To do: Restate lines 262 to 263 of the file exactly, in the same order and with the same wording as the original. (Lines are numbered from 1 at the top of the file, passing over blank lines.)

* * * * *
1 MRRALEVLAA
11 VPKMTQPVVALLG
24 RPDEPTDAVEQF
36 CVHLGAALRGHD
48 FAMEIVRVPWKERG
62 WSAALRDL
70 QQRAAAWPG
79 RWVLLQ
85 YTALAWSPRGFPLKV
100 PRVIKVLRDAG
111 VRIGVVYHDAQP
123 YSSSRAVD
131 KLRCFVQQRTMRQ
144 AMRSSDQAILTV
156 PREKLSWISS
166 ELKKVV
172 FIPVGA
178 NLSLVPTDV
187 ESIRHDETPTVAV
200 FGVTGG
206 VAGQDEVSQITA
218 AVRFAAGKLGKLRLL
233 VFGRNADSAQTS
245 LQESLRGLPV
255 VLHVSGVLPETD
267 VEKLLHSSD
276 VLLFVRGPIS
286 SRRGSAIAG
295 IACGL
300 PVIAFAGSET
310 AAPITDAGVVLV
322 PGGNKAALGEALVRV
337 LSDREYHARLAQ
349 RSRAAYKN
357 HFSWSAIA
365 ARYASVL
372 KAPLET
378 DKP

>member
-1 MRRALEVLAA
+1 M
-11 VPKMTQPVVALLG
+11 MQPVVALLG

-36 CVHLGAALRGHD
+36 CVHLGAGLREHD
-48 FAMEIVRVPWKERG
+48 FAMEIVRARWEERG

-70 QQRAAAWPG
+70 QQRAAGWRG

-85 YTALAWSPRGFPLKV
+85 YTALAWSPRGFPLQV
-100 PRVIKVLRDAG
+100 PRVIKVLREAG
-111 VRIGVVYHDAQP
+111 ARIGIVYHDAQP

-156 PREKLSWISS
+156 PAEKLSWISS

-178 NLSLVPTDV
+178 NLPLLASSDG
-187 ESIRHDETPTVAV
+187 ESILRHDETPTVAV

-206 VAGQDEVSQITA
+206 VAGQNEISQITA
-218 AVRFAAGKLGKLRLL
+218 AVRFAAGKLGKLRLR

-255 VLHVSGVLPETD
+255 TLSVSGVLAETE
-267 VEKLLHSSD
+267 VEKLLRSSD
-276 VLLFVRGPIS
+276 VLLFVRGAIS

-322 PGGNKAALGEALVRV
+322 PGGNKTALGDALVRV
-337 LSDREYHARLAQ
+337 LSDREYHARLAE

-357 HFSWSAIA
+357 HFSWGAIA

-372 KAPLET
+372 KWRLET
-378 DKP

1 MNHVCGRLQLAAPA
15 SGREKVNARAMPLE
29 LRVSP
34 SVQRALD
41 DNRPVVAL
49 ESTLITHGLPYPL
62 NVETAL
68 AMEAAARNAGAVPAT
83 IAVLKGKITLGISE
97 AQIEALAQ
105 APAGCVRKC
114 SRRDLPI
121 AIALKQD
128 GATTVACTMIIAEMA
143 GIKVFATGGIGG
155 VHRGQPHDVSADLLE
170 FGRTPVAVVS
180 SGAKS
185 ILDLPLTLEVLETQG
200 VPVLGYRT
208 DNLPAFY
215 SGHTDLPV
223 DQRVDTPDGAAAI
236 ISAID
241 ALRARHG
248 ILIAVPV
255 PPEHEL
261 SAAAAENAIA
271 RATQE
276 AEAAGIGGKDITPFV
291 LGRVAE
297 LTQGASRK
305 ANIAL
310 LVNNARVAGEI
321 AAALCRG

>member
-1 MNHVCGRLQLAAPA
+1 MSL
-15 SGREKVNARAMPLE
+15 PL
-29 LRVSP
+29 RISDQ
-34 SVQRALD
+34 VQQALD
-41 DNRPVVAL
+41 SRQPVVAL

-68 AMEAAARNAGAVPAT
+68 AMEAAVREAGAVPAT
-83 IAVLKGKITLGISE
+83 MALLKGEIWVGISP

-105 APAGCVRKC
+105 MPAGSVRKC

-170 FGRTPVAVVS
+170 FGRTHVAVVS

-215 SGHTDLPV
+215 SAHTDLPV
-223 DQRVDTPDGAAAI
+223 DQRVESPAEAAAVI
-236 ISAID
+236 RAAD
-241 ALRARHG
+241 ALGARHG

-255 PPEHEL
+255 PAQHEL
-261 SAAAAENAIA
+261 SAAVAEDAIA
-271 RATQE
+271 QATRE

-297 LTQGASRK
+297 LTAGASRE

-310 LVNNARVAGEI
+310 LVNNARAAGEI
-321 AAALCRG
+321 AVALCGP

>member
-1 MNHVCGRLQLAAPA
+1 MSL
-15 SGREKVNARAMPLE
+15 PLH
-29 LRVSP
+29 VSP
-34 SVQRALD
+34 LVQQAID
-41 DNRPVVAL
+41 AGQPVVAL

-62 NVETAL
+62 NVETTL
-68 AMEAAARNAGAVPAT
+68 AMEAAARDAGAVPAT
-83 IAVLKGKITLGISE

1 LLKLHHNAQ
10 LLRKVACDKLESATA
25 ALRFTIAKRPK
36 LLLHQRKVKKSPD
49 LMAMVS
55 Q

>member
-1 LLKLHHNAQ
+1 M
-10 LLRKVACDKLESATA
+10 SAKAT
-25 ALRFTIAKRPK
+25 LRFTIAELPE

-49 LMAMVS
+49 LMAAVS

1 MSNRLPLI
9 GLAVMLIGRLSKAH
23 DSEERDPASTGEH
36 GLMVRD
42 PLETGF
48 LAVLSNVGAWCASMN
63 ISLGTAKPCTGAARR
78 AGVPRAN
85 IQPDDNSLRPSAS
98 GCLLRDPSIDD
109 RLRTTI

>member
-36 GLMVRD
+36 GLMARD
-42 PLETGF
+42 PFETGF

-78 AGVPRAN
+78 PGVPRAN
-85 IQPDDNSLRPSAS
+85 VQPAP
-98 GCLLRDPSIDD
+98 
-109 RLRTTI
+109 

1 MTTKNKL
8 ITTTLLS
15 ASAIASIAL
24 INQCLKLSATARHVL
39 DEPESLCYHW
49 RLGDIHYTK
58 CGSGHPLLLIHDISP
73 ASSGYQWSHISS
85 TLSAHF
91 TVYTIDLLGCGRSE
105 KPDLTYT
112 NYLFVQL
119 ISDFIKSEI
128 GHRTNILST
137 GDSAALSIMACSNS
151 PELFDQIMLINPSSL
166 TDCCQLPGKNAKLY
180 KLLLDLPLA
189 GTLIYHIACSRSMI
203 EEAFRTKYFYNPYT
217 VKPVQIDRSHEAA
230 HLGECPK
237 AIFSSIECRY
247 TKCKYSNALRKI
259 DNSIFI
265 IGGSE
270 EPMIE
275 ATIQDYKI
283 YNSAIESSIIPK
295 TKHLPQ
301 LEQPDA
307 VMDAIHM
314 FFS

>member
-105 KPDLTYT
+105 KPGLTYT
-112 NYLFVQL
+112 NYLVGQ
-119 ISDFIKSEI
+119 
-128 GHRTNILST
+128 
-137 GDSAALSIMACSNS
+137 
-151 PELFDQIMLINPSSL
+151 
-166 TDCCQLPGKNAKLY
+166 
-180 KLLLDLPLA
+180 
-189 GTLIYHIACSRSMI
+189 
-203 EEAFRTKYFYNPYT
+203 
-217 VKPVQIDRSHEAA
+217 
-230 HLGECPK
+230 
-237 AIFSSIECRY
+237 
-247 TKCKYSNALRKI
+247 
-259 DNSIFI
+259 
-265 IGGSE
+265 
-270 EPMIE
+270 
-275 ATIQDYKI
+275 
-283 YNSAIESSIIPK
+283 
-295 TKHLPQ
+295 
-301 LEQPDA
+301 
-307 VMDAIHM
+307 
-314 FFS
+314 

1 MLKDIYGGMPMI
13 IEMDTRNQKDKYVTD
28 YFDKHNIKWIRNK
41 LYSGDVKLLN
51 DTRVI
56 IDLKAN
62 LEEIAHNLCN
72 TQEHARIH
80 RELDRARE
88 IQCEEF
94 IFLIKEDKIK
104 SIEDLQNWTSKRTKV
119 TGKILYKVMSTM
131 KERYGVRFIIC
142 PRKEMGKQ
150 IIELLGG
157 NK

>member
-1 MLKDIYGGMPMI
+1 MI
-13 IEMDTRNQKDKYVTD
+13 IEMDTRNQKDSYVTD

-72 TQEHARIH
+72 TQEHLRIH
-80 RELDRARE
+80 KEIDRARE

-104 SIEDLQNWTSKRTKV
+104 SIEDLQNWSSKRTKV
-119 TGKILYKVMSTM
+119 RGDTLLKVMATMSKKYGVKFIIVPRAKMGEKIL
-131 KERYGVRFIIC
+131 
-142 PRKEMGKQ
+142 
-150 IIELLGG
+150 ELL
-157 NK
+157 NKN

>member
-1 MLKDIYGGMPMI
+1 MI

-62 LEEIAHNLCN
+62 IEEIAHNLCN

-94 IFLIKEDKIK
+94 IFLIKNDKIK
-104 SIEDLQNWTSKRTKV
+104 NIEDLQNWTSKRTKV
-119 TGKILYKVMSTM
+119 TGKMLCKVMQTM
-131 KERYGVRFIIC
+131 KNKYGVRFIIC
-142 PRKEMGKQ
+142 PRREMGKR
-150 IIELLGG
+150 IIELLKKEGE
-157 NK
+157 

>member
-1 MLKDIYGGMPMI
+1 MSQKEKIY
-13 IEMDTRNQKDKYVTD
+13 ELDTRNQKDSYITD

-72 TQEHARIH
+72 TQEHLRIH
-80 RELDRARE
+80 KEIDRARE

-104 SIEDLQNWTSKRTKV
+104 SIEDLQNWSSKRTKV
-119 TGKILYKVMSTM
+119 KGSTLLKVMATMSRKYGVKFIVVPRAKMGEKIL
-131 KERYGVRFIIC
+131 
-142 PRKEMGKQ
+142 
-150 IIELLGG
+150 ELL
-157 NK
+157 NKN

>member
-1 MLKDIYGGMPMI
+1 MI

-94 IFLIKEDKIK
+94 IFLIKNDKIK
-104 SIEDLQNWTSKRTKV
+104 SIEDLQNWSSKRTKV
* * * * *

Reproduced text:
-203 EEAFRTKYFYNPYT
+203 